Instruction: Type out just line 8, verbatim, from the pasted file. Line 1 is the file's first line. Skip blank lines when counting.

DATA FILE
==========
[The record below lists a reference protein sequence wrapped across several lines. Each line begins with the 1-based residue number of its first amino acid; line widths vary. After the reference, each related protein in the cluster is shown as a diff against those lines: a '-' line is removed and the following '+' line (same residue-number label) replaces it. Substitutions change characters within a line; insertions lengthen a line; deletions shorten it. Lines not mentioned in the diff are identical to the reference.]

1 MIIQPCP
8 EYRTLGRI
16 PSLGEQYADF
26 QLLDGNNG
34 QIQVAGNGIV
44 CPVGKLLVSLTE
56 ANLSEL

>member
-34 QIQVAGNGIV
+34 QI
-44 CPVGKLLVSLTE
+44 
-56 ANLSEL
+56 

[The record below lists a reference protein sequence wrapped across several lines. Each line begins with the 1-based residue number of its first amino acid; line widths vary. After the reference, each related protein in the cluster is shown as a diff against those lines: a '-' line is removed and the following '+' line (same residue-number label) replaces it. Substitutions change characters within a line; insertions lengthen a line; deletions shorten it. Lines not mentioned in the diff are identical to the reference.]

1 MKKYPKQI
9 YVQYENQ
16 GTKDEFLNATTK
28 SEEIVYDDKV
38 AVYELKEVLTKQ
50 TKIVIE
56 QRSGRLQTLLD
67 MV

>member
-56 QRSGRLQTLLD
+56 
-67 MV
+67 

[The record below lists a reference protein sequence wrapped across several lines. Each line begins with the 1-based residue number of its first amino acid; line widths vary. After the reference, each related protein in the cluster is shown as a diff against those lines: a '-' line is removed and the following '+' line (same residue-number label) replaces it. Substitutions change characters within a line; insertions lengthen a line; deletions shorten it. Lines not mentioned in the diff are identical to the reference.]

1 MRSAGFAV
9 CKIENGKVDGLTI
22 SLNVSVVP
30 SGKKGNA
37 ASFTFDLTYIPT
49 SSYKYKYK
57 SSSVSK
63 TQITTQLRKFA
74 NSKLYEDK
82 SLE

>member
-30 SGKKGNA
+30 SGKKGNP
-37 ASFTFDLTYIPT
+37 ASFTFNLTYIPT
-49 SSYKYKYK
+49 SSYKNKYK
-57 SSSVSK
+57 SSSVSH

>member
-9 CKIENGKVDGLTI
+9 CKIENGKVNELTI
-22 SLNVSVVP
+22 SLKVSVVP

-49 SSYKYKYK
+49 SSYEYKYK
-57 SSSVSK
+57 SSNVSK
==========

56 ANLSEL